Join Date: Dec 2004
Location: Portugal, West Coast
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Cruising Catamarans Offshore
I have already said that I know very little about cats.
Basically I can distinguish 4 types, the odd ones (home built) the big fat ones, the racing ones and the ones that look like cruiser/racers.
I like the ones that look like cruiser/ racers and it was one of those (around 40ft) that capsized that night.
That Cat was the only boat that had an accident.
It was not a storm, just a little bit rough, like 3 to 4 meters waves and 25 to 35 knots of wind.
I don''t know why they have capsized.
I found it strange that you think that cats are almost impossible to capsize.
I remember that in the 2002 "Route du Rhum" (transatlantic race) four 60ft cats capsized, (I know that they were race cats, but ocean going big race cats and by the way, none of the monohull capsized ) and they were skippered by some of the best sailors around. In fact could it be me or you, it made no difference, without sails , 60/70 knots of wind on the mast was all that was necessary to capsize them.
I remember to have read a story, some years ago in a French magazine, about one of the big fat ones that was lost near Crete (Med).
I remember it well because the sea conditions didn''t seem too severe to me (something like 40 to 60 knots winds with 5 to 6 meters waves). The crew was saved by a Cargo ship, and the story was told by a crew member.
In the August 2003 edition of "Yachting Monthly" you can read this story about the delivery trip of a 32ft Iroquois cat by two sailor instructors the owner of the boat and another crewman.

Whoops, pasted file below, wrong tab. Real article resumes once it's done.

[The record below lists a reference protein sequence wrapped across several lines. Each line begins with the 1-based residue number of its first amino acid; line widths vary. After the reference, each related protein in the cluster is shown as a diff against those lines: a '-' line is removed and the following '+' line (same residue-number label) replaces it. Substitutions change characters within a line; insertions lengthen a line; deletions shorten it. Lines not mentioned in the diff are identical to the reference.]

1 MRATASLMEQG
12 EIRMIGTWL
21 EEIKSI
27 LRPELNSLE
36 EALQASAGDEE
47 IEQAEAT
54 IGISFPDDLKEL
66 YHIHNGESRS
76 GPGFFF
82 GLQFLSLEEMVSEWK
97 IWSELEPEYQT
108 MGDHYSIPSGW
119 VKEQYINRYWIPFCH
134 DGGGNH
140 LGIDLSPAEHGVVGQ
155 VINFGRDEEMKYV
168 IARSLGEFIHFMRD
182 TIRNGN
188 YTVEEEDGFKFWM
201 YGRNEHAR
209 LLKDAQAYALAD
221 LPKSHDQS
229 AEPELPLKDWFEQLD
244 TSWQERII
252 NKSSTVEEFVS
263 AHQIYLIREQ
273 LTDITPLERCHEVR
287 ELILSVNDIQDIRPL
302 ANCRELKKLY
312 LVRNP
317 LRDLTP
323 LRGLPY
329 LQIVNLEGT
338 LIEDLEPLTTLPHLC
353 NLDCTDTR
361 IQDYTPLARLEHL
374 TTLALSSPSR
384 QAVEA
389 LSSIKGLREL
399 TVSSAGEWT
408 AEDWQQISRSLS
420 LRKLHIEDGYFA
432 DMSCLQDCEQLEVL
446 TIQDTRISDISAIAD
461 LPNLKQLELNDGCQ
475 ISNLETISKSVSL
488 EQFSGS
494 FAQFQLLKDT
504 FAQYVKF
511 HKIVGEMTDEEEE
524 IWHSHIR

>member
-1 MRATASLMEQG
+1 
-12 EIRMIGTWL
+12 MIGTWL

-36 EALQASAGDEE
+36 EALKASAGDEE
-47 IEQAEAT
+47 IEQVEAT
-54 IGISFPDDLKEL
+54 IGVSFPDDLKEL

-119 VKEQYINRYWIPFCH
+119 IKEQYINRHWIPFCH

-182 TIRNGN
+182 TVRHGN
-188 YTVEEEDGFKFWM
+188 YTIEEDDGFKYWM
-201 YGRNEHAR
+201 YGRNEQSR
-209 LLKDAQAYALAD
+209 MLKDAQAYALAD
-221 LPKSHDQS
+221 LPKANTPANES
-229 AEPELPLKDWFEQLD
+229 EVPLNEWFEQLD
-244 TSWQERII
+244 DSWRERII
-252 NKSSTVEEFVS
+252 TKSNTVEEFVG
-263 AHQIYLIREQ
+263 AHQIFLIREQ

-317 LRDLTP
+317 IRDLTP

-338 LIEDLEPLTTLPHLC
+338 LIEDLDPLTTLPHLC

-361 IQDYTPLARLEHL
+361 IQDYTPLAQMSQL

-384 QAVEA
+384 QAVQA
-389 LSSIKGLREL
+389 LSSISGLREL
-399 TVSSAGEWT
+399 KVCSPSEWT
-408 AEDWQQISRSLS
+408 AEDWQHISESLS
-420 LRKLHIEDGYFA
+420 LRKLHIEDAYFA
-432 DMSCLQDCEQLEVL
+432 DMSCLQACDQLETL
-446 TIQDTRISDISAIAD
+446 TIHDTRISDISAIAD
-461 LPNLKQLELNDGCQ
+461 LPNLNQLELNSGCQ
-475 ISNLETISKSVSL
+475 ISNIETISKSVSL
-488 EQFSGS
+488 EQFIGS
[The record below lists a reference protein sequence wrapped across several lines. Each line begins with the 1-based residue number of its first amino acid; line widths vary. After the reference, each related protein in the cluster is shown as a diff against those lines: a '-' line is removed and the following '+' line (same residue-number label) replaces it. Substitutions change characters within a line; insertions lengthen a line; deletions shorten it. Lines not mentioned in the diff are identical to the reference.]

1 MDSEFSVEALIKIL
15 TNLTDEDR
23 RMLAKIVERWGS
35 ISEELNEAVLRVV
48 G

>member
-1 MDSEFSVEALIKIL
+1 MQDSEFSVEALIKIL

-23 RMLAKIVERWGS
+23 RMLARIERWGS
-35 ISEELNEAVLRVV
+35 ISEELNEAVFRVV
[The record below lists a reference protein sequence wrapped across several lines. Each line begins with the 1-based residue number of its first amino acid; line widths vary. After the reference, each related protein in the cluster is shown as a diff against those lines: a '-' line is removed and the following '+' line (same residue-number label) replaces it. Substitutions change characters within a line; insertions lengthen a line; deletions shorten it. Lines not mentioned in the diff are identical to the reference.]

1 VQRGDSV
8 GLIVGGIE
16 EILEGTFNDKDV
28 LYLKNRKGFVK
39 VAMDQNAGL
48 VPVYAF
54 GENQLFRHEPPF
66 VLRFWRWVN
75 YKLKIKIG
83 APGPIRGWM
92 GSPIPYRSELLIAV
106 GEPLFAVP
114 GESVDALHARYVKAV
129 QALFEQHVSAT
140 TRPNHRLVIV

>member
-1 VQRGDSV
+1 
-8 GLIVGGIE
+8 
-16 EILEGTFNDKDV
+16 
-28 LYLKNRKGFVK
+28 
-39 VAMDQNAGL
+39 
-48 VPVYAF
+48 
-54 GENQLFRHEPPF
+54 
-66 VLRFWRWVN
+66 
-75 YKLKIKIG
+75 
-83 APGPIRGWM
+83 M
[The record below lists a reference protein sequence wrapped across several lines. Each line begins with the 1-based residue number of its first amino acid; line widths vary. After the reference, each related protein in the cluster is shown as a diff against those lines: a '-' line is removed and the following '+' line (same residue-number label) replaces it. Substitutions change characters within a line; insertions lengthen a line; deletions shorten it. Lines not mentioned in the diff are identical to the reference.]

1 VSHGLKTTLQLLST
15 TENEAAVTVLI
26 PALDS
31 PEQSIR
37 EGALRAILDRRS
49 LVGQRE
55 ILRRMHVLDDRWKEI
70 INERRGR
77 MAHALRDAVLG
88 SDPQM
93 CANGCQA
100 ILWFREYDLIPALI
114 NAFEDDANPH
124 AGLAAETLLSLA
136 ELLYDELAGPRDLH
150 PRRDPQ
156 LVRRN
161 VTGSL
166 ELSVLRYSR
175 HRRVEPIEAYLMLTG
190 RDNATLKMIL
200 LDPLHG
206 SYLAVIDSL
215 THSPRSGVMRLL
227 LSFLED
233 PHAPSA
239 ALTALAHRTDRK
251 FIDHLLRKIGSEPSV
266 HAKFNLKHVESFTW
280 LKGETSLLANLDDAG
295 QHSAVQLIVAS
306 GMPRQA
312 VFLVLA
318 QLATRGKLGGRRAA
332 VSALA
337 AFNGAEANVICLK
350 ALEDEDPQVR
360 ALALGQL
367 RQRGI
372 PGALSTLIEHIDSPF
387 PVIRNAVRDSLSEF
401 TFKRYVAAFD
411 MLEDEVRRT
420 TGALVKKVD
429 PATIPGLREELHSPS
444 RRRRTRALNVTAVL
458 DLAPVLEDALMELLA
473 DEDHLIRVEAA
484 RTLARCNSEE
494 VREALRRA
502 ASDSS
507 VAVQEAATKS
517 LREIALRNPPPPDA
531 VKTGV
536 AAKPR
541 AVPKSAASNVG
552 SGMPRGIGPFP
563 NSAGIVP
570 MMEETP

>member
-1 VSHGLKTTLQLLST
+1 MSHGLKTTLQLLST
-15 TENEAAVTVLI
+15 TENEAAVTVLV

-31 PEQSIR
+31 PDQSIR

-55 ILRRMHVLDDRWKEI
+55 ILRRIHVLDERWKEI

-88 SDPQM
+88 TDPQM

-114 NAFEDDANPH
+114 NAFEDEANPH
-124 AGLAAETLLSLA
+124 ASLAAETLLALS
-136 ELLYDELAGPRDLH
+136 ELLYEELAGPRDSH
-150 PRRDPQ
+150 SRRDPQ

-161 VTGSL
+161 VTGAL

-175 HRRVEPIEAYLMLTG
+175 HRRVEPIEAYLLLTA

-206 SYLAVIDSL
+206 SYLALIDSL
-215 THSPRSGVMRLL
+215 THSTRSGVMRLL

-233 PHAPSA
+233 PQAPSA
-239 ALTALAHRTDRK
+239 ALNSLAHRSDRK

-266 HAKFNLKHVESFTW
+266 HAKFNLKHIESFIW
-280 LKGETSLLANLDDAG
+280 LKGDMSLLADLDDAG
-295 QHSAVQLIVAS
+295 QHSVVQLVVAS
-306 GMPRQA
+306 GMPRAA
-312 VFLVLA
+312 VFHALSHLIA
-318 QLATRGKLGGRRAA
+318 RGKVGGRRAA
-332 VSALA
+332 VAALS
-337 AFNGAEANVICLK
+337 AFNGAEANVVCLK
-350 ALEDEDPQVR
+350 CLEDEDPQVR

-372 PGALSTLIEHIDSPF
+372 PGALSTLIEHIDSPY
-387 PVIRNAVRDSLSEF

It was a coastal passage in somewhat protected waters, from Portsmouth to Cork.
The story is told by the head sailing instructor at an international Sailing school, the skipper of the boat:
"I''d undertaken delivery trips between the Solent and Cork before....The forecast was a force 6, possibly increasing to 7 during the night and then decreasing next morning.
...we made sure we were undercanvassed...we had 2 reefs in the main, two rools on the head sail and half centerboards down.
The wind was 22 but the waves were not more than 2 to 2ft6in in high. We were pointing apx. 55º to the breeze with a slightly free sheet...Sailing about 6 knots we were really enjoying ourselves.
...I was at the nav. station when I felt the hull lift. I stuck my head out of the hatchway and looked up - tom the helmsman was about 8ft above my head with the crew to leeward, virtually in the water. The boat went straight onto her side and inverted immediately ...
The helmsman told us he''d seen a "wall of water" under the windward hull just before the capsize...We were certainly not over-canvassed and the breeze was no more than 22 knots".
Thorj30, can you tell me why do you think that it is almost impossible to capsize a cruising cat?